Centre to study if Noida park will harm ecology | delhi | Hindustan Times
Today in New Delhi, India
Jul 28, 2017-Friday
-°C
New Delhi
  • Humidity
    -
  • Wind
    -

Centre to study if Noida park will harm ecology

The Supreme Court on Thursday asked the Centre to examine the likely adverse impact of felling of 6,000 trees and large-scale construction at Dr Bhimrao Ambedkar Park, Noida, where statues of UP Chief Minister Mayawati and her mentor late Kanshiram were to be installed.

delhi Updated: Apr 23, 2010 00:14 IST
Satya Prakash

The Supreme Court on Thursday asked the Centre to examine the likely adverse impact of felling of 6,000 trees and large-scale construction at Dr Bhimrao Ambedkar Park, Noida, where statues of UP Chief Minister Mayawati and her mentor late Kanshiram were to be installed.

A special bench headed by Chief Justice of India K G Balakrishnan directed the Union Ministry of Environment and Forests (MOEF) to appraise from environmental angle, particularly its impact on the adjoining bird sanctuary, and submit a report in four weeks.

The court asked the MOEF to suggest “necessary environmental safeguard measures” required for minimising the likely adverse impacts.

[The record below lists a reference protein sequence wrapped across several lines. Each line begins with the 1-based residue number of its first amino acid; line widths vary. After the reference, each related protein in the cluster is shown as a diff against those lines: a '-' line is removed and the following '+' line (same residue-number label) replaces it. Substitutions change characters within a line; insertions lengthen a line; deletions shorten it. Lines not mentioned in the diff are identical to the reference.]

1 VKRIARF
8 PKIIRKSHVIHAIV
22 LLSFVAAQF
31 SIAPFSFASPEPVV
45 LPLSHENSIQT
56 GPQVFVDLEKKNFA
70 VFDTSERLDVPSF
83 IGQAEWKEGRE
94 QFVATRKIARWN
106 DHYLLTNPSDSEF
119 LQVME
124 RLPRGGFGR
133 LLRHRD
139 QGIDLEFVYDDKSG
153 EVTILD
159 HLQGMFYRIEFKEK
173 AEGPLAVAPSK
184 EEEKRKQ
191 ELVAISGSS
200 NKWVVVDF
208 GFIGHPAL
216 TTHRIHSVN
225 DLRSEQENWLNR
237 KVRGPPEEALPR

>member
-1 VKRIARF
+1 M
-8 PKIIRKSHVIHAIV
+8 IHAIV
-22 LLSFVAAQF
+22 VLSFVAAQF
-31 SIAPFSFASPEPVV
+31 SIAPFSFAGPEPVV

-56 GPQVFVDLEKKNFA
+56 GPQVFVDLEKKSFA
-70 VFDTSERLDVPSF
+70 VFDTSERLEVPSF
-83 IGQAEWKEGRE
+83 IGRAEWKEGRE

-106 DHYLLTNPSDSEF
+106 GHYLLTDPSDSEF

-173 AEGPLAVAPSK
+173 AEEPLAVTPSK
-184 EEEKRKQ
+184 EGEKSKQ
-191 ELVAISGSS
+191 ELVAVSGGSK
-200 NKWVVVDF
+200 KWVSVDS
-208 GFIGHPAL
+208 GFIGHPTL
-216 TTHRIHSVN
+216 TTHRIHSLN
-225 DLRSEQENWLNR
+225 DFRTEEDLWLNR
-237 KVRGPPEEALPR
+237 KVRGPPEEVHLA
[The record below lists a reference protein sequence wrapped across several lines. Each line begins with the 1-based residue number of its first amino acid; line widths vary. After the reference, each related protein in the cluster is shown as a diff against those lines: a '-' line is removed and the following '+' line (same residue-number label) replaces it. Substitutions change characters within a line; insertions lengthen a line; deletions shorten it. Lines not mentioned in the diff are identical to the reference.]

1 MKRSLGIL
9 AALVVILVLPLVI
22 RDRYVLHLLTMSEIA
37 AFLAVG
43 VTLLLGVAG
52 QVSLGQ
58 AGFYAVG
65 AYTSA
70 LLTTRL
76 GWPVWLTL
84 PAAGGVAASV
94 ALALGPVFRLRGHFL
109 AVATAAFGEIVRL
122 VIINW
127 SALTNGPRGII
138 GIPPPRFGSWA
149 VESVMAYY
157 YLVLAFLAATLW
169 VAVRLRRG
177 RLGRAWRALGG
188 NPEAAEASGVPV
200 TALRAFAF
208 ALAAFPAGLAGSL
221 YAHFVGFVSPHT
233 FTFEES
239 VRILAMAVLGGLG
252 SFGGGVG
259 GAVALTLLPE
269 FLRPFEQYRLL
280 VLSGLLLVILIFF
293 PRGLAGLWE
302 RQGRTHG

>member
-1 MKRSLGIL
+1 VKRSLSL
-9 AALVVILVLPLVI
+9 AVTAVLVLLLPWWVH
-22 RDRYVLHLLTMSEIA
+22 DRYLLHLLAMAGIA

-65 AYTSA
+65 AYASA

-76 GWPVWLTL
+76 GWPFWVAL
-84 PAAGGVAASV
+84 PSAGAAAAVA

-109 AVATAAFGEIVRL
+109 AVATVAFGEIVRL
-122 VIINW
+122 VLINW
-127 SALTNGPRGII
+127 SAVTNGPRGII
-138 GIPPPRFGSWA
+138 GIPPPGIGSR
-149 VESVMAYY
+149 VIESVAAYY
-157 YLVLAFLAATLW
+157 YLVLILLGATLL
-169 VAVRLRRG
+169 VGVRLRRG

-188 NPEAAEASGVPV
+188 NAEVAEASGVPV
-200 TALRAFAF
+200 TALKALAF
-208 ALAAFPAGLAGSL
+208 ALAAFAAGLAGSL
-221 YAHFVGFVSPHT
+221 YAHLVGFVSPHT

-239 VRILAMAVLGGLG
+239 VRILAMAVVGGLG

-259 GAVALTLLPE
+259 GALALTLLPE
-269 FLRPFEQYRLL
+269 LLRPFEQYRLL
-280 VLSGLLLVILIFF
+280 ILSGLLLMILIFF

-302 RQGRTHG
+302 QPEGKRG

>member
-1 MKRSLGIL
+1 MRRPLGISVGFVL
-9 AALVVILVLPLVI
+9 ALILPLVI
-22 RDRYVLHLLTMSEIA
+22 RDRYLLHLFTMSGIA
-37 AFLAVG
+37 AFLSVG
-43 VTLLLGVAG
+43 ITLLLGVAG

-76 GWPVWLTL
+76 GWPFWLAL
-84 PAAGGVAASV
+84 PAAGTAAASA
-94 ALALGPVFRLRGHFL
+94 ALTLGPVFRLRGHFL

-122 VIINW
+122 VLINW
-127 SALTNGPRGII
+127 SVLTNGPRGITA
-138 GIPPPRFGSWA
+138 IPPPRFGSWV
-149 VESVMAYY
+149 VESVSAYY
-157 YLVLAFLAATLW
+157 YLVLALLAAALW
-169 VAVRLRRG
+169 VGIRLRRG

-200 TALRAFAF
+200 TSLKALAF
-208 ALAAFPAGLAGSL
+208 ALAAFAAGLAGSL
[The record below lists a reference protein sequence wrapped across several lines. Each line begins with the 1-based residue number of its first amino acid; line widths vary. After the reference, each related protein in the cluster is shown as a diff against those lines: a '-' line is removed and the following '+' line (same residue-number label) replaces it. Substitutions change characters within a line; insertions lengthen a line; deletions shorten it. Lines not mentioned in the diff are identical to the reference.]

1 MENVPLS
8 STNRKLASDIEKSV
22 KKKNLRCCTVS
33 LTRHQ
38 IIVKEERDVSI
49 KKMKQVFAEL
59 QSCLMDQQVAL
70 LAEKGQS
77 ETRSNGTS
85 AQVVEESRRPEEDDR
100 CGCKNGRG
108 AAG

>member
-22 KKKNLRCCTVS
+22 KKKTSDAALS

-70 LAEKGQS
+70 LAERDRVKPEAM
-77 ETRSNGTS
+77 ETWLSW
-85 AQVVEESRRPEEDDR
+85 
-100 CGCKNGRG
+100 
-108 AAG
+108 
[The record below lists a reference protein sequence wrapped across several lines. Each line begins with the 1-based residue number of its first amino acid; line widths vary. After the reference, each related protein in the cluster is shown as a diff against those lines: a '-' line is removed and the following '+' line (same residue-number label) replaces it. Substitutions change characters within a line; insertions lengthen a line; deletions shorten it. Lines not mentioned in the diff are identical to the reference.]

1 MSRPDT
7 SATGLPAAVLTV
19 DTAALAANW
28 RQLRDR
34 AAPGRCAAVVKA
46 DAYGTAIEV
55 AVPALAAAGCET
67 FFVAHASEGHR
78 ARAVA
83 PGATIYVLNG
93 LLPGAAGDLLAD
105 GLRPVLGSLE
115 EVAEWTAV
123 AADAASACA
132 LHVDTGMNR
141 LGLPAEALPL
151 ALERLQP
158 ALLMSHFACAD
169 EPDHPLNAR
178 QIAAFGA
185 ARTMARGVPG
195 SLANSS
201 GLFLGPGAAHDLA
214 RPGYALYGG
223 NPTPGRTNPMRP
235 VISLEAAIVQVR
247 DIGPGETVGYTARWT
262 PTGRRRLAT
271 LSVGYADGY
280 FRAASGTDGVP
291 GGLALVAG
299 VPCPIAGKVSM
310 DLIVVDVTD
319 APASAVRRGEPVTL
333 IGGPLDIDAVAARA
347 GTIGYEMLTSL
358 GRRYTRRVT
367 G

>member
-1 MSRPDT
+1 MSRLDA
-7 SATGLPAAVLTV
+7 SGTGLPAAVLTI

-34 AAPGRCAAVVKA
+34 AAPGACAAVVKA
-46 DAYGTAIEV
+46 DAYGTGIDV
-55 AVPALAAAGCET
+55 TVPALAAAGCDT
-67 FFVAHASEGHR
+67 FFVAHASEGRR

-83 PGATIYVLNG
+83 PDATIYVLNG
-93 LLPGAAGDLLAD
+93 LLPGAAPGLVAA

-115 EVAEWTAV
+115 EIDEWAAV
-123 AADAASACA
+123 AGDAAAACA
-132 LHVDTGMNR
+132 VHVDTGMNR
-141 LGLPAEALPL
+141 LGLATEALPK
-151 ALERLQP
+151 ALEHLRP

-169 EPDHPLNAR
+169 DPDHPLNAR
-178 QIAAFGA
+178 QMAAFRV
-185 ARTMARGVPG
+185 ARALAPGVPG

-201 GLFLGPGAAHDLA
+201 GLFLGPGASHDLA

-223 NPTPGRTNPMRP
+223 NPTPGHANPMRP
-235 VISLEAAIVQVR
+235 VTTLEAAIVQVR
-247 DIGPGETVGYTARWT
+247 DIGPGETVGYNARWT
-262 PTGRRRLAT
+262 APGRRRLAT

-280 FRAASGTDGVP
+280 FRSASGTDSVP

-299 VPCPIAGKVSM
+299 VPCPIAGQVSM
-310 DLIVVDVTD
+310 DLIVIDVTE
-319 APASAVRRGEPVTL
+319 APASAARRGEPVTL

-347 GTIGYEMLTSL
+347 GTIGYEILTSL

"At this stage, we are not on the issue whether the land in question is a forest land or not. At present, we need to know only what is the impact of felling of trees and the constructions on the environment and the adjacent bird sanctuary," it said.

The bench, also comprising Justice S H Kapadia and Justice Aftab Alam, did not lift the stay operating since October 9, 2009 on construction work in the park as requested by senior counsel K K Venugopal on behalf of the Uttar Pradesh government. Venugopal said the project did not violate any law.

Terming the park as a public interest project, he emphasised 75 per cent of the work had already been completed and crores of rupees had been spent to develop it in a modern way to ensure that no harm was caused to the environment.

Venugopal wanted the matter to be heard before the summer vacation but the court posted the matter for further hearing in the second week of July.

Senior advocate Harish Salve, who is assisting the court, said irrespective of the fact whether the land in question is forest or not, it has to be seen that the plantation done at tax payers' money at the park could be removed without environmental clearance.

"If tax payers money is used for plantation, what are the principles applied for felling around 6,000 trees?" he said, adding the buffer zone, in which the bird sanctuary falls, cannot be ignored.